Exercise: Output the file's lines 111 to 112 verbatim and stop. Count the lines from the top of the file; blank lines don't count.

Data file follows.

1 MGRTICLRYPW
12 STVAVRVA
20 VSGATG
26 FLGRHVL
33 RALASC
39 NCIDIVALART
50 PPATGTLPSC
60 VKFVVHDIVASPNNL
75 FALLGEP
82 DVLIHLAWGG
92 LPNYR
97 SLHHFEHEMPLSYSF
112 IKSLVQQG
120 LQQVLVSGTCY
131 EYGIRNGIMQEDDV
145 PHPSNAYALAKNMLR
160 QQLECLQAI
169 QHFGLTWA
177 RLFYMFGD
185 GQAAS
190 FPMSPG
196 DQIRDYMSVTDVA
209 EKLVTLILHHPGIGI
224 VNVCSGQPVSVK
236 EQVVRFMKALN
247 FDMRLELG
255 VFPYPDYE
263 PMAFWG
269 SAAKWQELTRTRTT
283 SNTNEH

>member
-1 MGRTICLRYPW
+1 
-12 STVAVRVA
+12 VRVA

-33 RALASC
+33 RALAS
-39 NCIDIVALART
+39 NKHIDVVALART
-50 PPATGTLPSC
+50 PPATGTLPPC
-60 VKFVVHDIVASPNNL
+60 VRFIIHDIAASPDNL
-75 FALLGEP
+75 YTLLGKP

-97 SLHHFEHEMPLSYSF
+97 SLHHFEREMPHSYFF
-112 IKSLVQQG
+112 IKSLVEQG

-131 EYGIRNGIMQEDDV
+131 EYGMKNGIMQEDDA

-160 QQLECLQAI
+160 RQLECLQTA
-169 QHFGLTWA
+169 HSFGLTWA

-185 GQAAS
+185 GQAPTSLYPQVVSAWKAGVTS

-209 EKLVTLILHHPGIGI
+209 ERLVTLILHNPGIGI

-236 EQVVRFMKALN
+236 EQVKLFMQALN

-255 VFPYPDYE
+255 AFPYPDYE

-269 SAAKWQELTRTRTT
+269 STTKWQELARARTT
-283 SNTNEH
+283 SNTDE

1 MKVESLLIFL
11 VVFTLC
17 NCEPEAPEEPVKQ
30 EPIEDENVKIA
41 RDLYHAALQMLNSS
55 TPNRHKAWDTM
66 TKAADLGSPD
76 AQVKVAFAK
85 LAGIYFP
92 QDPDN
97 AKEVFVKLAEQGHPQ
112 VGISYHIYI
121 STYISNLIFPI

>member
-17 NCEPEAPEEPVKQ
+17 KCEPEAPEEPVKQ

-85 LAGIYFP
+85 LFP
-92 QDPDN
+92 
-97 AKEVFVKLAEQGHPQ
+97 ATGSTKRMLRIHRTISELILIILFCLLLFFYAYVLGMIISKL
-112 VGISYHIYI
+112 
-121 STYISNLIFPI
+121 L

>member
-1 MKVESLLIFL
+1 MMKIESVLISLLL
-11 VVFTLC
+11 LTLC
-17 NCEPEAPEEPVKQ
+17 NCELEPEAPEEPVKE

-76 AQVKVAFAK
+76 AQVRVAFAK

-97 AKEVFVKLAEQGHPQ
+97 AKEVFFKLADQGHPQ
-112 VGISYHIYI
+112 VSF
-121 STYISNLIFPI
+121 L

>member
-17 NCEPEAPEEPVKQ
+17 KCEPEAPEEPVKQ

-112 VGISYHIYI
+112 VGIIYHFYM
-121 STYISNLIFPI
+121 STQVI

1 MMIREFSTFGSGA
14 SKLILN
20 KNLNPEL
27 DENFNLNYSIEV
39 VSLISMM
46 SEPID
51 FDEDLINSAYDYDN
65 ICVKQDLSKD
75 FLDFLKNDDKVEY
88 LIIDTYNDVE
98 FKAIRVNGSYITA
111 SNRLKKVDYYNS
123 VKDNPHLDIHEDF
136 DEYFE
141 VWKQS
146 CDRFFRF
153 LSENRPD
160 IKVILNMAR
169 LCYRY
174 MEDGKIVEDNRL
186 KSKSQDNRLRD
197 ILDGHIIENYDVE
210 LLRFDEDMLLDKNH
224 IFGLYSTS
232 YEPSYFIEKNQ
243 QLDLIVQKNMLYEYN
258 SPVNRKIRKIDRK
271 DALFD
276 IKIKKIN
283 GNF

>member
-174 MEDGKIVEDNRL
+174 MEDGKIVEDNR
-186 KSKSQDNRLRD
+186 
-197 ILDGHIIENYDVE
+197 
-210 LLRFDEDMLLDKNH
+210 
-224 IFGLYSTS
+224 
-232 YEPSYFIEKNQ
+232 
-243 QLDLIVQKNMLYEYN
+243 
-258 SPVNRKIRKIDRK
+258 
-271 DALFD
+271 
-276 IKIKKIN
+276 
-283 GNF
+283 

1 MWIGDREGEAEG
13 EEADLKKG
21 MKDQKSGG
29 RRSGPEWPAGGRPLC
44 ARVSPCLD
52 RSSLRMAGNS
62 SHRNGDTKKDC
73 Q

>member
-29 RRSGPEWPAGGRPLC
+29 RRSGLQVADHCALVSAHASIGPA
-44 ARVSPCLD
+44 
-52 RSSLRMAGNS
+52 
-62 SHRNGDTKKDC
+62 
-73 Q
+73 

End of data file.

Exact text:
+17 KCEPEAPEEPVKQ

-112 VGISYHIYI